Speak­ing from Harare, zim­babwe, yes­ter­day where he was at­tend­ing a South­ern African Devel­op­ment Com­mu­nity meet­ing, the Min­istry of For­eign Af­fairs Prin­ci­pal Sec­re­tary, Te­bello Mets­ing, said: “I am not in the coun­try at the mo­ment so I can­not com­ment on the is­sue. Again, such com­mu­ni­ca­tion would go straight to the prime min­is­ter’s of­fice.” April 22: Gov­ern­ment Spokesper­son Percy Sime­lane says CJ could be ar­rested “in the next few days” as there were diplo­matic pro­cesses to be com­pleted.

The South­ern African Chief Jus­tices Fo­rum is­sues a state­ment urg­ing Swazi­land to han­dle the is­sue with fair­ness.

April 23: Le­sotho’s High Com­mis­sioner to Swazi­land Male­jaka Le­tooane, who is based in South Africa, goes to Swazi­land to as­sess the sit­u­a­tion.

April 25: The Le­sotho gov­ern­ment, through Le­tooane, re­veals it will not in­ter­fere with the case against the CJ.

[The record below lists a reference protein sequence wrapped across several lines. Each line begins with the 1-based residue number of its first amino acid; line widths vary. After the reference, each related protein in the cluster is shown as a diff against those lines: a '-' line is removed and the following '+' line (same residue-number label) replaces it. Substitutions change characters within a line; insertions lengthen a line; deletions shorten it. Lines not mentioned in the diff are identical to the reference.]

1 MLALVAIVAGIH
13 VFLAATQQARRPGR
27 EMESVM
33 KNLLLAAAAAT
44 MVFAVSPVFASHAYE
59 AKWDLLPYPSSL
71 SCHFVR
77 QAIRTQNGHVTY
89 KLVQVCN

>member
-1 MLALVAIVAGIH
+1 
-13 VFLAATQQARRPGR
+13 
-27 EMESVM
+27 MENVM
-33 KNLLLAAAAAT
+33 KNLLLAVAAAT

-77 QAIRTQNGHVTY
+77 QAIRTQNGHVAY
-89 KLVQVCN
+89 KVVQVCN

April 26: Gov­ern­ment Spokesper­son Percy Sime­lane re­veals that there are more diplo­matic pro­cesses to be fol­lowed.

The ac­tiv­ity of po­lice of­fi­cers is no­tably less than on pre­vi­ous days although they still camp at his house. –– Swazi Ob­server.

How­ever, Mr Mets­ing said he had heard “claims” that the Swazi pre­mier had in­di­cated that he wanted to talk to Dr Mo­sisili about the is­sue dur­ing the SADC Heads of State and Gov­ern­ment Sum­mit, which ended yes­ter­day in Harare.

Ac­cord­ing to Mr Mets­ing, Mr Ramod­ibedi’s re­sis­tance had now be­come “an em­bar­rass­ment” to Le­sotho.

“This is­sue is now be­com­ing an em­bar­rass­ment. I think Mr Ramod­ibedi should just co­op­er­ate be­cause the mat­ter could end up sour­ing the good re­la­tions that ex­ist be­tween the King­dom of Swazi­land and the King­dom of Le­sotho,” Mr Mets­ing said.

Mr Ramod­ibedi could not be reached for com­ment, while Gov­ern­ment Sec­re­tary, Moahloli Mphaka, was also un­avail­able.

Swazi­land Prime Min­is­ter Barn­abas Sibu­siso

Jus­tice Michael Ramod­ibedi.

Swazi­land Prime Min­is­ter Barn­abas Sibu­siso dlamini.